- The Washington Times - Monday, January 23, 2006

MEDINET AL-ZAHRA’A, Gaza Strip — Gunfire echoed around this town’s main square during a late-afternoon rally for the hard-pressed Fatah movement.

The volleys were fired to provide dramatic emphasis to points being made by the Fatah speakers. But the gunmen’s purpose was immediately recognized in the Gaza Strip’s dusty back streets — it was a demonstration of revolutionary credentials in an answer to the popular appeal of the militant movement Hamas.

“We have to show we still haven’t lost our fighting spirit — there’s still fire in the belly,” said Azaam Shawwa, the Palestinian Authority’s energy minister and a member of the most prominent family in the Gaza Strip.

The party that the now-deceased Yasser Arafat formed and led as a Palestinian revolutionary movement is seeking desperately to hang on to control of the Palestinian legislature in a hotly contested election tomorrow.

Mr. Shawwa had been a guest speaker at one of four early-evening and night-time appearances at rallies in and around Gaza City.

After addressing hundreds of politely applauding spectators, he gingerly rode around a square on a brown mare ahead of a several four-wheel-drive vehicles adorned with yellow Fatah flags and gunmen hanging out of the half-open doors.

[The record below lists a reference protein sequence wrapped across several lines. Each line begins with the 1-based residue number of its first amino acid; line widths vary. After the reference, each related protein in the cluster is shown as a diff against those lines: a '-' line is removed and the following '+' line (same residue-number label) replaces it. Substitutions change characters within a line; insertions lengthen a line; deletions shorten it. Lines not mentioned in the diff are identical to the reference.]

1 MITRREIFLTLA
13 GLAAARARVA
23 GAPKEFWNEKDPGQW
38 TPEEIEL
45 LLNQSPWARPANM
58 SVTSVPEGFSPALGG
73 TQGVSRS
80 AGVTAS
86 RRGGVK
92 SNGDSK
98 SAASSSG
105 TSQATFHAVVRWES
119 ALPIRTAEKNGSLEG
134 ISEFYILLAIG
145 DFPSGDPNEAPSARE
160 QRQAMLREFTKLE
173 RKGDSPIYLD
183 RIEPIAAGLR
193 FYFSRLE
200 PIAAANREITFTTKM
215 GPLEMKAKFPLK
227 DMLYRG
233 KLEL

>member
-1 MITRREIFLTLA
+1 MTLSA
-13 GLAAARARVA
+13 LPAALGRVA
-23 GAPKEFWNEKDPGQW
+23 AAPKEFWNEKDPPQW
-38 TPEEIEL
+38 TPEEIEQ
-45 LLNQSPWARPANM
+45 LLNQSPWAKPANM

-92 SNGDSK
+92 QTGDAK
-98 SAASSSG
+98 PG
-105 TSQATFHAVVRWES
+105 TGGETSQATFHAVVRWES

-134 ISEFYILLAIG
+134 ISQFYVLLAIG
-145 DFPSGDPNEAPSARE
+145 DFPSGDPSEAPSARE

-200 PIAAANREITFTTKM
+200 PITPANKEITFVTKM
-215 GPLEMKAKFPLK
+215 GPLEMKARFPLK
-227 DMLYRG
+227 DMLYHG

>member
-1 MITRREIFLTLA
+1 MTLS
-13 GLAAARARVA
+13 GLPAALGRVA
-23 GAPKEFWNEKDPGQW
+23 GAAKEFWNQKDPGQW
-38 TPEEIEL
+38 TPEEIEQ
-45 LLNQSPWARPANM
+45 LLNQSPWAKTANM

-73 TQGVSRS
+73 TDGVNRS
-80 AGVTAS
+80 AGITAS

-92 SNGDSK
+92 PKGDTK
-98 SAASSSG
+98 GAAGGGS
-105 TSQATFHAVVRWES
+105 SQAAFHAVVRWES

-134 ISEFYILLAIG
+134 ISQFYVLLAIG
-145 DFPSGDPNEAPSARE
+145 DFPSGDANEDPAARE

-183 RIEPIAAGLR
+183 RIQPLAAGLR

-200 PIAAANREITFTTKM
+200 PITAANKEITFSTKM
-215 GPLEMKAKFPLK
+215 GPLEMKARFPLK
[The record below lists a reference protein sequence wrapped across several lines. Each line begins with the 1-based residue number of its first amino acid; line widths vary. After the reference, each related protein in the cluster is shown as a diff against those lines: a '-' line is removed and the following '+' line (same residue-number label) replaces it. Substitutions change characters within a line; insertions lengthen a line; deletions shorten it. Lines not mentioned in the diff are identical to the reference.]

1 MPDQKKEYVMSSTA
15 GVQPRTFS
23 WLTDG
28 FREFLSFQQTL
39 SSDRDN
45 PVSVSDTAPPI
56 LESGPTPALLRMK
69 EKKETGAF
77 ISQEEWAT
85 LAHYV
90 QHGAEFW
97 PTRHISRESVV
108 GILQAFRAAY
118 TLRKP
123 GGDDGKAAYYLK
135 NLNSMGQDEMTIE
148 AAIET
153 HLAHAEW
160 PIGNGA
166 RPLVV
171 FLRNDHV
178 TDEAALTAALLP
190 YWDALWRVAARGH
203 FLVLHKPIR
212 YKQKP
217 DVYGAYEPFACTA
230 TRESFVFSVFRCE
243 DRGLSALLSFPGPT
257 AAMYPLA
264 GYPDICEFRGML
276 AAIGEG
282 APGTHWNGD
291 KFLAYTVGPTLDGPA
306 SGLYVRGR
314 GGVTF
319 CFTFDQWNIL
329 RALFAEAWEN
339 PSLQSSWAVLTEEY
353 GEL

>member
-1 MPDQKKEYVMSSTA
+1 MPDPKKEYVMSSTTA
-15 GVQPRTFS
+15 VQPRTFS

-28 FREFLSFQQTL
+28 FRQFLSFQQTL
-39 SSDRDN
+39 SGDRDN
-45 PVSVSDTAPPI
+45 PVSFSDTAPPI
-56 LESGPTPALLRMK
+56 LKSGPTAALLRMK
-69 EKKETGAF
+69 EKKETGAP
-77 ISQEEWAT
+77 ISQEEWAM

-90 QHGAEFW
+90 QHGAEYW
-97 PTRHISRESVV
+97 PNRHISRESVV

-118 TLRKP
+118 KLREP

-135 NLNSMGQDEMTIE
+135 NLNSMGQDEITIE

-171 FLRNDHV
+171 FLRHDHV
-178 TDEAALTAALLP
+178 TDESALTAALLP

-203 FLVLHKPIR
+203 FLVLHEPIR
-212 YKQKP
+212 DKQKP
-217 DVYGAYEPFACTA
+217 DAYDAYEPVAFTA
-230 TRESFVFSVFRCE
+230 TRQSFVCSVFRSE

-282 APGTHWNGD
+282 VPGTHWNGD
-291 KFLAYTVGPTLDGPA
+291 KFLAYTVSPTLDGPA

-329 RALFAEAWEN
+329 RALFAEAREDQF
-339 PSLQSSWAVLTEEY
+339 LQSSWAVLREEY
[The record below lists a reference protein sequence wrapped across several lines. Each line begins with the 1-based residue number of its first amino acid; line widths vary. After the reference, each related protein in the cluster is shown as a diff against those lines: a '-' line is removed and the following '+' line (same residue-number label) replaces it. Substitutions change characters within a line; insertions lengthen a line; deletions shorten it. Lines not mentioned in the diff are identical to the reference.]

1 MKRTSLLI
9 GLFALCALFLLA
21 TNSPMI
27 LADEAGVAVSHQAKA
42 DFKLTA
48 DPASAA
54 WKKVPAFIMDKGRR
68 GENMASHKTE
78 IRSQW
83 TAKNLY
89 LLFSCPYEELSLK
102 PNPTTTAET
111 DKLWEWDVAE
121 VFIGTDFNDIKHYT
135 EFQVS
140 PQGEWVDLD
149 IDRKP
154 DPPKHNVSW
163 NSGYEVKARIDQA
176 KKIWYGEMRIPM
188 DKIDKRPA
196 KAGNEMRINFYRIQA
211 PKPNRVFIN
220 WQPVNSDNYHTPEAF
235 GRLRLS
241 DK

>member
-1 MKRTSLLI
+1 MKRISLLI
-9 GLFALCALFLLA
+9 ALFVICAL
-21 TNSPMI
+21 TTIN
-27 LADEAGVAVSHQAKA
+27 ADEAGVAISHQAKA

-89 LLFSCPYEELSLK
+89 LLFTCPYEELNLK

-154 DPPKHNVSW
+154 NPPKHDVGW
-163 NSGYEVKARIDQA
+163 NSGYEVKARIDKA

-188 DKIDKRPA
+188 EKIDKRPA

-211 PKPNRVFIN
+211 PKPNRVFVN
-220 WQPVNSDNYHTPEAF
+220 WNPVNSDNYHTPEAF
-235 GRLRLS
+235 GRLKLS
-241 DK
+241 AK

But the flag-waving procession produced little more than a few waves from Palestinian bystanders, a glance or two from a caretaker puffing on a water-pipe — and stiff muscles for a middle-aged man who had not ridden horses since his youth.

“I think we’re getting our message across,” Mr. Shawwa said later in an interview. “We began late, and Hamas got a head start, but the people are listening when we say: ‘We are the leaders; others just follow.’

“Only Fatah can deliver them a chance of living better, more safely and with continued worldwide support.”

At subsequent meetings stretching late into the evening, Mr. Shawwa made his points quietly, stressing a dramatic increase in electricity in an area where five years ago only half the homes had power. He conceded, though, that Fatah has little else to show after a decade of administering the territory.

He and other candidates were forced to sit in stony silence when one meeting was virtually commandeered by groups of gunmen and youths supporting a faction of Fatah’s armed wing.

To chanting, slogan-yelling and intermittent gunfire, a leather-jacketed 28-year-old named Ahmed Abu Showka recited the names of a long list of “martyrs” who died attacking Israelis.

“And Wafa Idris,” yelled the crowd, referring to Fatah’s first female suicide bomber.

“We have more given martyrs than Hamas,” Mr. Showka bellowed.

The slogans and the chanting were just as fiery at a highly disciplined Hamas rally across town. But there were no gunmen and no gunfire.

With well over 10,000 supporters in attendance, the message was clear: On polling day, it is numbers that will count, not the noise.

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